Our First Baptist Church school, Friday of this last week, one of the sweet members of our church sent me a gift for the school, one thousand eight hundred dollars; and she wrote in the note to me, “This is for tuition, to pay for some of the children who would want to come to the school and otherwise could not afford it.”  And that will take care of three children who would love to come and otherwise could not.  Our Bible Institute, yesterday, visiting at Baylor Hospital, I met a young nurse.  She and her husband had come here from afar, from afar, that they might attend our Bible Institute.  The Foundation we have in our church to support its ministries, ah, in how many ways, in how many ways do we have opportunity to bring a gift to Christ this Christmas season!  And as we remember each other and give a gift to each other, we will not forget Him.  This is His birthday.  “And they opened their treasures and presented unto Him gifts; gold—money, frankincense, and myrrh” [Matthew 2:11].  Wonder what “frankincense” would be?  Well, looking through the Bible, frankincense is the symbol and a type of our prayers ascending unto God [Psalm 144:2].

When Matthew begins his story, he begins it with Joseph [Matthew 1:18-25].  When Luke begins his story, he begins it with Mary, the mother [Luke 1:26-56].  And he goes all the way back to the forerunner, to the birth of John the Baptist, and it goes like this.  “There is a priest of the course of Abijah named Zacharias, and as they cast lots, it was his lot to go into the Holy Place to burn frankincense unto the Lord” [Luke 1:5, 9].  Just one time in a lifetime did a priest ever have that opportunity; and even then, very few of them out of the thousands of priests, just a very few, could ever have that opportunity.  And they chose the priest by lot.  And that day the lot fell upon aged Zacharias.  And he went into the Holy Place, and there before the veil on the golden altar of prayer and incense, he offered frankincense unto the Lord while the people prayed outside [Luke 1:9-10].  And it was then that the angel appeared to him, announcing the birth—even in his old age and in Elisabeth’s old age—announcing the birth of a boy, a son, they were to name John [Luke 1:11-13].  And when the lad was born, the tongue, the dumb, unspeaking tongue of Zacharias was loosed, and he prophesied [Luke 1:64].  And this is what he said:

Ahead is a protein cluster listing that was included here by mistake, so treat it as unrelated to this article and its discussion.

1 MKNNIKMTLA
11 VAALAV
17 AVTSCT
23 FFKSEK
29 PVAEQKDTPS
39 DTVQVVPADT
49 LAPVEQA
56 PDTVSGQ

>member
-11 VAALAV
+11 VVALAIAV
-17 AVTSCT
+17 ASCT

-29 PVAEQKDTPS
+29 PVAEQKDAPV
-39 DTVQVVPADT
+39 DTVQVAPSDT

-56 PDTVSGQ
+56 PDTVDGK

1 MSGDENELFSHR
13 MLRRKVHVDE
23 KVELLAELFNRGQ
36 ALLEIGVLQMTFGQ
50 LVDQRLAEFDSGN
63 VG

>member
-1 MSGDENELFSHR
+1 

And thou, child, shalt be called the prophet of the Highest: for thou shalt go before the face of the Lord to prepare His ways;

To give knowledge of salvation unto His people by the remission of their sins…

To give light to them that sit in darkness and in the shadow of death, and to guide our feet into the way of peace.

[Luke 1:76-77, 79]

If I could then take the Holy Scriptures at that nativity season and guide us in our praying, offering unto God frankincense, our prayers, unto the Lord; we are to pray for peace, “to guide our feet into the way of peace” [Luke 1:79].  We live in an awesome, awesome day.  Our people do not realize it.  I don’t think they do.

The first time, which was years ago, that I went to Palestine we landed at night at the airport, and late at night into Jerusalem and to St.  Andrew’s Hospice, a Scottish Presbyterian hotel, hospice for pilgrims.  And the two of us, Dr. McCall and I, went to the St. Andrew’s Hospice, and were there entertained during our visit to Palestine.  It was in the dead of the night, and I could see nothing.  Early the next morning I awakened, and I looked out the window, looking toward the Jaffa Gate in the Jerusalem wall.  And what I saw was a scene of utter devastation.  It was soon after the 1948 War, and the United Nations had made a big demarcation between the Israeli forces and the Arab forces, the Jordanian forces.  And between the two was a no man’s land.  Right in front of me, coming out of the Jaffa Gate, was the Bethlehem road.  It was filled with barbed wire and dragon’s teeth, those pyramided, concrete forms to impede the progression of tanks.  And the houses and the buildings and the walls were scenes of war and desolation.  “To pray for the peace of Jerusalem: they shall prosper that love thee” [Psalm 122:6].

The possibility of nuclear confrontation between the great powers of the earth is always imminent, ever.  In the long briefing that some of us had with Henry Kissinger in the White House, I asked him about the Vietnam War that was then going on, and he said, “There is no possibility of any great power confrontation in Vietnam.  It will not be there.”